In 2016, it is estimated that the risk of an individual dying from leukaemia by their 85th birthday will be 1 in 114 (1 in 85 for males and 1 in 162 for females).

Incidence

The number of new cases of leukaemia diagnosed increased from 1,480 in 1982 to 3,297 in 2012.

Over the same period, the age-standardised incidence rate increased from 12 cases per 100,000 persons in 1982 to 13 cases per 100,000 persons in 2012.

Mortality

The number of deaths from leukaemia increased from 721 in 1968 to 1,645 in 2013.

Over the same period, the age-standardised mortality rate decreased from 7.5 deaths per 100,000 persons in 1968 to 6.2 deaths per 100,000 in 2013.

Figure 2: Age-standardised incidence rates for leukaemia 1982–2012 and age-standardised mortality rates for leukaemia 1968–2013

line graph with two lines showing actual incidence and mortality rates for leukaemia. One line of the graph shows actual incidence rates for leukaemia from 1982 to 2012. The other line shows actual mortality rates for leukaemia from 1968 to 2013. The age-standardised incidence and mortality rate for each year is expressed as the number of new cases or number of deaths per 100,000 persons and presented on the y-axis. The incidence rate for leukaemia increased from 11.8 cases per 100,000 persons in 1982 to 13.3 cases per 100,000 persons in 2012. The mortality rate for leukaemia decreased from 7.5 deaths per 100,000 persons in 1968 to 6.2 deaths per 100,000 persons in 2013.

Note: Incidence rates available for 1982–2012, and mortality rates available for 1968–2013.

Source: Australian Institute of Health and Welfare, (see source table 2).

Survival from leukaemia

In 2008–2012 in Australia, individuals diagnosed with leukaemia had a 58% chance of surviving for 5 years compared to their counterparts in the general Australian population.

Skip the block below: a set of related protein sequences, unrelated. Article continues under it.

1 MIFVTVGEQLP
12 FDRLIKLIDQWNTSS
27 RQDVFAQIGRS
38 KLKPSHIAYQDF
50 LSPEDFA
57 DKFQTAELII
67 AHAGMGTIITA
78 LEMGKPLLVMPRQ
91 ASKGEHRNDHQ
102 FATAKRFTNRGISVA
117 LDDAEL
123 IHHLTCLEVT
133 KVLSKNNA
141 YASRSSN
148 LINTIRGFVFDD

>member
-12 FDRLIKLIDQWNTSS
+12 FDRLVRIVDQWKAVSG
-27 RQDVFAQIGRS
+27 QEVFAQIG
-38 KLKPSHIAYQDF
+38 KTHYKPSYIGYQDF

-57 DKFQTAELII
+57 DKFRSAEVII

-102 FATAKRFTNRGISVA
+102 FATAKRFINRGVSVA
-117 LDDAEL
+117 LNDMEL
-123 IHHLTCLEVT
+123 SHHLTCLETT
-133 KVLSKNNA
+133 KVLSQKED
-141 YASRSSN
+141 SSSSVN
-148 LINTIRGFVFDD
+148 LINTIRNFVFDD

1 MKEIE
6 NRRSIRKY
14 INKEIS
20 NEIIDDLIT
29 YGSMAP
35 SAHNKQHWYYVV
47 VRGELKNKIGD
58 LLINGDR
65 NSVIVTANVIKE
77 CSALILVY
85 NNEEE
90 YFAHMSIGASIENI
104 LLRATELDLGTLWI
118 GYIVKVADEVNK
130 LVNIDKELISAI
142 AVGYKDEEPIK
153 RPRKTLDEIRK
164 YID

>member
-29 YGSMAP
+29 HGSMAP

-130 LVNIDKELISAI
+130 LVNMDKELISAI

Between 1983–1987 and 2008–2012, 5-year relative survival from leukaemia improved from 38% to 58%.

Figure 3: 5-year relative survival from leukaemia, 1983–1987 to 2008–2012

bar chart showing five year relative survival from leukaemia in five year periods, starting from 1983-1987 and ending in 2008-2012. The percentage of survival is presented on the y-axis. In 1983-1987, 5 year relative survival was 38.4%. This increased to 58.4% in 2008-2012.

Source: AIHW analysis of the Australian Cancer Database, (see source table 3).

Prevalence of leukaemia

The prevalence for 1, 5 and 29 years given below are the number of people living with leukaemia at the end of 2010 who had been diagnosed in the preceding 1, 5 and 29 years respectively.

One year prevalence

At the end of 2010, there were 2,570 people living who had been diagnosed with leukaemia that year.

Five year prevalence

At the end of 2010, there were 9,606 people living who had been diagnosed with leukaemia in the previous 5 years (from 2006 to 2010).

29 year prevalence

At the end of 2010, there were 22,634 people living who had been diagnosed with leukaemia in the previous 29 years (from 1982 to 2010).


Source tables

Source table 1: Estimated age-specific incidence rates for leukaemia, 2016
Age group (years) Number of new cases
per 100,000 persons
0–4 8.5
5–9 4.0
10–14 3.2
15–19 2.9
20–24 2.4
25–29 2.4
30–34 2.7
35–39 3.9
40-44 5.3
45-49 7.8
50-54 10.8
55–59 18.3
60-64 26.9
65–69 37.7
70-74 52.0
75–79 60.6
80–84 78.0
85+ 94.7